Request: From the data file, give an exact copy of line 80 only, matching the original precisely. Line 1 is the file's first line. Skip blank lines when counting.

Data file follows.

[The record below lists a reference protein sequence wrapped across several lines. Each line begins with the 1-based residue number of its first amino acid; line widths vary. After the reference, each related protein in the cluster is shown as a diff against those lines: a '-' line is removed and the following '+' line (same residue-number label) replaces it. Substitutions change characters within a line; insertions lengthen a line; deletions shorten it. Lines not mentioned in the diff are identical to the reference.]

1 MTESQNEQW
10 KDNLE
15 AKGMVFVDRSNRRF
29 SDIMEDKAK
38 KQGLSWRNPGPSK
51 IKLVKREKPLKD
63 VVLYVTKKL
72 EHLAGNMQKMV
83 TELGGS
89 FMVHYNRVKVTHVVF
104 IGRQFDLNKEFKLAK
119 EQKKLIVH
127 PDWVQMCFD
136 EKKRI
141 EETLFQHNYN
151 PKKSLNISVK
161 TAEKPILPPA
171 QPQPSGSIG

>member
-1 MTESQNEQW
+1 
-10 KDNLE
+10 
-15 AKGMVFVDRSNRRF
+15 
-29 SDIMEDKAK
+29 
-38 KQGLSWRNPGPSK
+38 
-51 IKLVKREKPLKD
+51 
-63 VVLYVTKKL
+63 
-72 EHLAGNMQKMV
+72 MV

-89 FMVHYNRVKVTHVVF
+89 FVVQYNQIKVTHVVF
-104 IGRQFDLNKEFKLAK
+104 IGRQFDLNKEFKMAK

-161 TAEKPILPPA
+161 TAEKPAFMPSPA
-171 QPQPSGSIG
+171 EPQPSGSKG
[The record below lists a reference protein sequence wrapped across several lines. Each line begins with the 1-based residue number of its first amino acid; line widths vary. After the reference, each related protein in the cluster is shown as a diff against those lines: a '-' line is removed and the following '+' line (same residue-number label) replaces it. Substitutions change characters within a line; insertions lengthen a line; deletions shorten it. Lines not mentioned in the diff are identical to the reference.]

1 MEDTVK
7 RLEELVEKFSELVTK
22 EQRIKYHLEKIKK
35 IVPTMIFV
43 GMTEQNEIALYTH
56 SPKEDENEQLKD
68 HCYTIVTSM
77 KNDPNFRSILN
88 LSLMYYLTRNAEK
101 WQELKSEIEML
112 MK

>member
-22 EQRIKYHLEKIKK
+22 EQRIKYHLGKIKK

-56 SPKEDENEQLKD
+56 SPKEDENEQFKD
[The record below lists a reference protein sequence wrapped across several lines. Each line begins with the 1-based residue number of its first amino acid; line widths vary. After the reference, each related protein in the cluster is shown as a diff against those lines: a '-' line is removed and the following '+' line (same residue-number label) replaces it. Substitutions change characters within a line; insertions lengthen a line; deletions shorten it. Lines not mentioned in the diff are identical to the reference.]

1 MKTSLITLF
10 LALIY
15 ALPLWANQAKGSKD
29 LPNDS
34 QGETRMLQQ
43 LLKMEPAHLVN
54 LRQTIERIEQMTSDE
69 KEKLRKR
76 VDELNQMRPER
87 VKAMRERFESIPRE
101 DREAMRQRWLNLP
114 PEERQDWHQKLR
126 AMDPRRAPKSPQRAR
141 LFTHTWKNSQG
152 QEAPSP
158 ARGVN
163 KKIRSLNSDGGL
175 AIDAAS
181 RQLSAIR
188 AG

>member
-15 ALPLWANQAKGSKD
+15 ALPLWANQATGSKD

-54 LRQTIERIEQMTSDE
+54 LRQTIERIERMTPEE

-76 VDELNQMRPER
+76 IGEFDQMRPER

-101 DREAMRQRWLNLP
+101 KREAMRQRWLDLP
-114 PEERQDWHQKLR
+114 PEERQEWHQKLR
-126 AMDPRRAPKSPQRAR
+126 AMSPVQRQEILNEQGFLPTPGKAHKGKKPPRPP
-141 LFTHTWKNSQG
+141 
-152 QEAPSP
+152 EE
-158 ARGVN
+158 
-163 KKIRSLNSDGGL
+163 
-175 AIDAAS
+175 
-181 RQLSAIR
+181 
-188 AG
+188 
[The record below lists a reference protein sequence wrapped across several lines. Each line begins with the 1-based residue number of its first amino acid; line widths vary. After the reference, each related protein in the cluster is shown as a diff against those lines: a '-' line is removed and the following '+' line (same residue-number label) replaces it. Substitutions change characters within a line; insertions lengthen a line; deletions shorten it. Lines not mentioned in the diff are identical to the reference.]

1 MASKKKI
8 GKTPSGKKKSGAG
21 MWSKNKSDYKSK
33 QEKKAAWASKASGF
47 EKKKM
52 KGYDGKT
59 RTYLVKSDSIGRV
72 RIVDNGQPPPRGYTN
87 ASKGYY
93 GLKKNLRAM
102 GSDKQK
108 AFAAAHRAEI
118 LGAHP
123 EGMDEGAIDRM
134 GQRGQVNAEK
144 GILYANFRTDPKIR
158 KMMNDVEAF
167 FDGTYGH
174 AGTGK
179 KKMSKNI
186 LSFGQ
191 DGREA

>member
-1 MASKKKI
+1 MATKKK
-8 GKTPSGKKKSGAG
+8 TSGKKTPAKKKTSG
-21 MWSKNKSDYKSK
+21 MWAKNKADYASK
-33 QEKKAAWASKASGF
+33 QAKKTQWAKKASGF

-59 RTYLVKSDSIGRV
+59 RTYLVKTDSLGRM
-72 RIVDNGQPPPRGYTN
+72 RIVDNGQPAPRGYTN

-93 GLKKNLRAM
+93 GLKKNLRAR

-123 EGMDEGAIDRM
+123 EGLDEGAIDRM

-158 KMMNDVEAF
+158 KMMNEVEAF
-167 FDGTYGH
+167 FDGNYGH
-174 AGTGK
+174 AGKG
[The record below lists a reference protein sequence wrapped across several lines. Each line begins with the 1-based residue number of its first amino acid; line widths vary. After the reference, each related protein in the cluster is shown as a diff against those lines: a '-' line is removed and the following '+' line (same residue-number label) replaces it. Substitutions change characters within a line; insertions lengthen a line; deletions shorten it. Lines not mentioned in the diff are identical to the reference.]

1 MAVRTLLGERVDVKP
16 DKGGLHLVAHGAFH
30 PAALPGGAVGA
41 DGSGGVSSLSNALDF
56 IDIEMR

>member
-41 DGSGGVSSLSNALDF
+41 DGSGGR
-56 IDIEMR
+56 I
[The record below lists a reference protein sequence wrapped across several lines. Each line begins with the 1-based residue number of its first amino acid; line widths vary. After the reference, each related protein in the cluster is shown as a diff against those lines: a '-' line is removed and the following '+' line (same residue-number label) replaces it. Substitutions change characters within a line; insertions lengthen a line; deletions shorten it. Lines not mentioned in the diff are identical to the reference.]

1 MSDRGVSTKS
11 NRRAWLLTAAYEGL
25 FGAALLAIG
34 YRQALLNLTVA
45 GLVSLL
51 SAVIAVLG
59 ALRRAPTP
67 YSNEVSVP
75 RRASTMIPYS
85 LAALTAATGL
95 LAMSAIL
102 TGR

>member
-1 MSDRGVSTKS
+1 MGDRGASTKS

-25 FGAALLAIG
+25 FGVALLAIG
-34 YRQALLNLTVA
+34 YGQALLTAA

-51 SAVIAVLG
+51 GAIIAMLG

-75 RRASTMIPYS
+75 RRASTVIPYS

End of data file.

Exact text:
175 AIDAAS